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5 Dandelion Greens Recipes for Salad & More

By Heather Levin

dandelionsIn the first part of this series, I talked about some of the incredible cost and health benefits of eating dandelions as well as how to harvest various components of this common weed including dandelion leaves, greens, flowers, and roots.

In this next post, I want to cover how to cook dandelions, and go over some of my favorite recipes. Most of these recipes are virtually free when it comes to expenses, especially given the fact that dandelions grow wild in many of our backyards, and for those of us who don’t have dandelions growing, they are inexpensive to harvest.

First, let me start by reiterating a point I made earlier: the older a dandelion plant gets, the more bitter it’s going to taste. Its age, therefore, will guide you on how it’s best cooked. For example, young dandelion greens can be eaten raw on salads. On the other hand, older greens (which are always larger in size) should be blanched or steamed to remove the bitterness.

Dandelion Recipes

1. Sauteed Dandelions with Olive Oil, Lemon and Garlic

This is hands down my favorite way to eat dandelion greens. The recipe works best with young to medium-age (and sized) dandelion greens.

Ingredients:

  • washed dandelion greens (as many as you want to eat – I usually cook several large handfuls at once)
  • olive oil
  • minced garlic
  • high quality salt (I use either Himalayan Pink or Black Lava, both of which are very flavorful)
  • fresh lemon

Directions:

  1. Heat a good dollop of olive oil, and a bit of the garlic, in a non-stick skillet.
  2. Once the garlic has become flavorful, add your dandelion greens. Cook them on medium-high until they’re nicely wilted, just like you’d cook spinach. This will take 3-5 minutes. It’s important not to overcook the greens because you’ll lose nutrients the longer they stay on the stove.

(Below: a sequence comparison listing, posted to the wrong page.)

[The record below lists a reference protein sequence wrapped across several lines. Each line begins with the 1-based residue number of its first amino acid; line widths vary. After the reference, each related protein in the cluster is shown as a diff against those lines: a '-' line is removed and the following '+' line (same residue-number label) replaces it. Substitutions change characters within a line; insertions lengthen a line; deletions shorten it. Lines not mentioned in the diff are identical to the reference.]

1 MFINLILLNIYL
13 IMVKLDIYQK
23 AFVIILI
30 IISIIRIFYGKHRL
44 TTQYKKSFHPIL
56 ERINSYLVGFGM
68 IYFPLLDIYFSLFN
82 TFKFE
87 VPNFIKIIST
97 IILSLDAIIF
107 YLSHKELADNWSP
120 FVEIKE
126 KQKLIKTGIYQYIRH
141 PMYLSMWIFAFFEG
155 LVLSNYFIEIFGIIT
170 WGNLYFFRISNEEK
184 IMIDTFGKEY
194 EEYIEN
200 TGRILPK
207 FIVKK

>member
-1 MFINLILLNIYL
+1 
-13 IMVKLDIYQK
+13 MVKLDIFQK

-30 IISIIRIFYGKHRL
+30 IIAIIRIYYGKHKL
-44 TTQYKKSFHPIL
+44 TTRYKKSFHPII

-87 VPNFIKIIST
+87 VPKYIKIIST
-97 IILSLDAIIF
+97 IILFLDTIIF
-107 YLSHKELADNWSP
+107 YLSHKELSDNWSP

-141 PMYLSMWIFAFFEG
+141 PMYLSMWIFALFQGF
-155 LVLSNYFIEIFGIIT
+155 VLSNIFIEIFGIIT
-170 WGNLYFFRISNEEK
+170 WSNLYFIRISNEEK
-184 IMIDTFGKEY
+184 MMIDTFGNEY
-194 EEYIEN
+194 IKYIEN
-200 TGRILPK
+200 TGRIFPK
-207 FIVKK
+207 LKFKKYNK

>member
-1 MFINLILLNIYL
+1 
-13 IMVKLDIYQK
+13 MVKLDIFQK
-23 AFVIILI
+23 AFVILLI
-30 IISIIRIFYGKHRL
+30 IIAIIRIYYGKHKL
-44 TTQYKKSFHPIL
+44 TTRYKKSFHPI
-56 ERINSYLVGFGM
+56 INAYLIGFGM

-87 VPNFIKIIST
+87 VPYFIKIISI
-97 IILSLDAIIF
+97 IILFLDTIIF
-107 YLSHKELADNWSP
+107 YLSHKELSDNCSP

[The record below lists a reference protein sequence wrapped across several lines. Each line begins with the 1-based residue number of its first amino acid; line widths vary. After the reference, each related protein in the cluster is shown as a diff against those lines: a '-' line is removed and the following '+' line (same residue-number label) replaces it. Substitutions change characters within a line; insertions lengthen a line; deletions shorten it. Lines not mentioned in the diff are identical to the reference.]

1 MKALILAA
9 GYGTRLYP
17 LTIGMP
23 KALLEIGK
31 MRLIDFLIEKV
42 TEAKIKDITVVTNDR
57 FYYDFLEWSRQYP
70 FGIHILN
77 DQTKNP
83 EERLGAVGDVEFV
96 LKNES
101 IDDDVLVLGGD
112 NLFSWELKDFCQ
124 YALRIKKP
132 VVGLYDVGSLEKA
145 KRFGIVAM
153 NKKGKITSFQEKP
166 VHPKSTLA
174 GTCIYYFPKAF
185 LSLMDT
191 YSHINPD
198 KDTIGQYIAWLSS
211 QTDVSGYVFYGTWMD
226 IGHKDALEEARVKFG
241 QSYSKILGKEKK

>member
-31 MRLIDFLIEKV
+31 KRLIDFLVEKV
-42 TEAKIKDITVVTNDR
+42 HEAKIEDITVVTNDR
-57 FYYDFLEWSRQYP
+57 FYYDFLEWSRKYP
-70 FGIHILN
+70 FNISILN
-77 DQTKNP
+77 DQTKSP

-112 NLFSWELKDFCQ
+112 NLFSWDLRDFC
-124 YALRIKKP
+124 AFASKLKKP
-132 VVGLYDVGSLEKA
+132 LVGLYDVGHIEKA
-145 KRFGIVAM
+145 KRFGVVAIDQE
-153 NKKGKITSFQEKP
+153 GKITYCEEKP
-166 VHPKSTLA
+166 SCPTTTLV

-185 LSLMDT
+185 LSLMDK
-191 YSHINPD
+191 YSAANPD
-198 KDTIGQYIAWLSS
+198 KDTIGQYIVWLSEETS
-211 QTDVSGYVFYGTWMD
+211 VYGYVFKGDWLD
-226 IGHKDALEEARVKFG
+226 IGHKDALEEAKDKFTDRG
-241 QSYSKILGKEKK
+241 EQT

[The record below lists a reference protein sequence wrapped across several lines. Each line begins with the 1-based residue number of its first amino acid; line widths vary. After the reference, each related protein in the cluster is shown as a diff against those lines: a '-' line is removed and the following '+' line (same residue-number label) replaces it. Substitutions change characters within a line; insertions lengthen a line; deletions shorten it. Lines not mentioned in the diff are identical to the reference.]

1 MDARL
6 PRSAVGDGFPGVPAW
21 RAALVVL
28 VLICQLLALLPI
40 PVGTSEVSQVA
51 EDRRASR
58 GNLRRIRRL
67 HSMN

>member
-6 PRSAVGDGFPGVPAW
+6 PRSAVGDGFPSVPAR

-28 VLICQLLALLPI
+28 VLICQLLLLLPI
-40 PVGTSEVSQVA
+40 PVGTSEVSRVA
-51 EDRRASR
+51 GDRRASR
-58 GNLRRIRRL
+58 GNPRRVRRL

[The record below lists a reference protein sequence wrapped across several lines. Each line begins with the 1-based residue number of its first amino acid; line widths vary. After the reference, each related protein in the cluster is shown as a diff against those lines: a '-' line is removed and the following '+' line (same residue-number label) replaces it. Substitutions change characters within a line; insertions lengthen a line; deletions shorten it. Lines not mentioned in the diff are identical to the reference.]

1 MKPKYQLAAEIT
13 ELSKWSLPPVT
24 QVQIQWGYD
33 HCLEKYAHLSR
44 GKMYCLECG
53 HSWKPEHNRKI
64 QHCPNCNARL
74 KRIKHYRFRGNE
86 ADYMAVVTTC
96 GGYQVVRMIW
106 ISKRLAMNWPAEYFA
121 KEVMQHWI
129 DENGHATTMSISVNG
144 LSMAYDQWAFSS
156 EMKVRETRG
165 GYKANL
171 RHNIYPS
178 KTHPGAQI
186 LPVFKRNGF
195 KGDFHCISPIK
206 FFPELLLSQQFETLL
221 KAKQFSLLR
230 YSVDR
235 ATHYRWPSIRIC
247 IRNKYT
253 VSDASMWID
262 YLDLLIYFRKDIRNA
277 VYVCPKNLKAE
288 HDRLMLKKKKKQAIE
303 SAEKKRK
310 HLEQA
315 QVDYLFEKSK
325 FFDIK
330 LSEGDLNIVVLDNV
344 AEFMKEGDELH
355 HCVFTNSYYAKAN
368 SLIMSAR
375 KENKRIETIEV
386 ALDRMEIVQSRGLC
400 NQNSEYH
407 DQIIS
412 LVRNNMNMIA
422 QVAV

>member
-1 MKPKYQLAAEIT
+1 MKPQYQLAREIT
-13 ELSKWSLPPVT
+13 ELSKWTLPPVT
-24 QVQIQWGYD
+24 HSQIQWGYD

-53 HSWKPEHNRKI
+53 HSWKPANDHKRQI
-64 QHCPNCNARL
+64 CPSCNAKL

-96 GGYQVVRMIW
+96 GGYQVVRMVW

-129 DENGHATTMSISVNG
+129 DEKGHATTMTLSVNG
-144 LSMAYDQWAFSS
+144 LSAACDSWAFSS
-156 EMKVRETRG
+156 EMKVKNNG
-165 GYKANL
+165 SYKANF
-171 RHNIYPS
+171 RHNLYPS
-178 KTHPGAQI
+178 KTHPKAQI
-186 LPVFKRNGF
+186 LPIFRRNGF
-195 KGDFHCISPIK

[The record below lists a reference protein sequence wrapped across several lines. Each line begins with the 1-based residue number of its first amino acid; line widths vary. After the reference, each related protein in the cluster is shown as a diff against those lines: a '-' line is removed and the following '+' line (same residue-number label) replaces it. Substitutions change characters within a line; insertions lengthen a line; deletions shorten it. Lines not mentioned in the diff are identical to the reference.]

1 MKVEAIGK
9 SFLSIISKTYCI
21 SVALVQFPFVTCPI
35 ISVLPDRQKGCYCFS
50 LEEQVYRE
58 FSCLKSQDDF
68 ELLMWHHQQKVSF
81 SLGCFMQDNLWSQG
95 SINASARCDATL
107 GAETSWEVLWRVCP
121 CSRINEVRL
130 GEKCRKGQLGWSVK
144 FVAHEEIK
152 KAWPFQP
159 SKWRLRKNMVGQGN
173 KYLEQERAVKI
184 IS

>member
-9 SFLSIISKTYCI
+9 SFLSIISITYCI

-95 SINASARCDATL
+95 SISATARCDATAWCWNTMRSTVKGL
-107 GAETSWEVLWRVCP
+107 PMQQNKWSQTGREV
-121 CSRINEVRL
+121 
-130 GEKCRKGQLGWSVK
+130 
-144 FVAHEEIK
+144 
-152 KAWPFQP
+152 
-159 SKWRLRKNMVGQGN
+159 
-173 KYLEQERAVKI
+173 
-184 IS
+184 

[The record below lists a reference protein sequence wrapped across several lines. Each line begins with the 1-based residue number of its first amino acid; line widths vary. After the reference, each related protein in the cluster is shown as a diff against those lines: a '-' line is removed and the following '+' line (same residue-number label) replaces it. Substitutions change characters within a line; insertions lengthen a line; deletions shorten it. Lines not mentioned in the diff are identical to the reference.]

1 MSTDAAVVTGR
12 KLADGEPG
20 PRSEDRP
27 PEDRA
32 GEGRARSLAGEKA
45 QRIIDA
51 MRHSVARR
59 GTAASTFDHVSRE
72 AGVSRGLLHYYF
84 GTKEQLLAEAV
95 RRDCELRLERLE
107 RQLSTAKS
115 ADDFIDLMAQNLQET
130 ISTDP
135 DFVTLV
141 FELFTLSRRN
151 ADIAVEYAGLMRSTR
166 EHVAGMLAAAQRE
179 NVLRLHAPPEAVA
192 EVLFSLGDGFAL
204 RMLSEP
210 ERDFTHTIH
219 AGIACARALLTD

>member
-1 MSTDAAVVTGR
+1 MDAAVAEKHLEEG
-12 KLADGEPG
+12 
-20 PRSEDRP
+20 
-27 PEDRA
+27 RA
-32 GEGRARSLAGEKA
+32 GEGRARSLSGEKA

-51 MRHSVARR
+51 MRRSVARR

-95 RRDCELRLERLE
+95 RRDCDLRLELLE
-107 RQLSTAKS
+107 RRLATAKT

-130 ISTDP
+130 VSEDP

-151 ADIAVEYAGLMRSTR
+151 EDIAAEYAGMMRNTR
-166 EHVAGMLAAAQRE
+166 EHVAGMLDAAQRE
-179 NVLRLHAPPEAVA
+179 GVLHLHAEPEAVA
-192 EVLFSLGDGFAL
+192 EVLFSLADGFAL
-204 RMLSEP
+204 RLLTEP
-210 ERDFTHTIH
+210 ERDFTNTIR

3. Once they’re done, sprinkle just a bit of high quality salt on the greens, spritz with fresh lemon juice, and you’re good to go! They’re wonderful to eat plain like this, as a side, and they’re also delicious on pasta.

You can also add Parmesan cheese, red pepper, capers, chopped onion, or any other ingredients that strike your fancy.

Sautéing dandelion greens is a great way to cook them because they keep a lot of their nutrients with this method.

2. Boiled Dandelion Greens

Boiling dandelion greens works better for larger, older leaves. The reason is because boiling the greens removes the bitterness, although it does take a bit longer.

If you do decide to boil the leaves, be sure to save the remaining water. It’s not only full of nutrients, but it also aids your digestive system.

When you boil the leaves, you’ll need to boil them twice. So drop the leaves in boiling water and leave them in for 2 minutes. Then drain the water (remember to save it for yourself) and boil again for 2 minutes. The double-boil method will remove a lot of the bitterness in older greens. If you’re boiling young greens, you’ll likely only need to boil them once.

Once you’ve boiled your greens you can add butter or heavy cream and lemon for a creamy, delicious side dish!

dandelion salad

3. Fried Dandelion Flowers

Fried dandelion flowers taste similar to morel mushrooms. They’re very tasty!

Ingredients:

  • dandelion blossoms with green base and stems removed (leave enough of the base on to hold the flower together)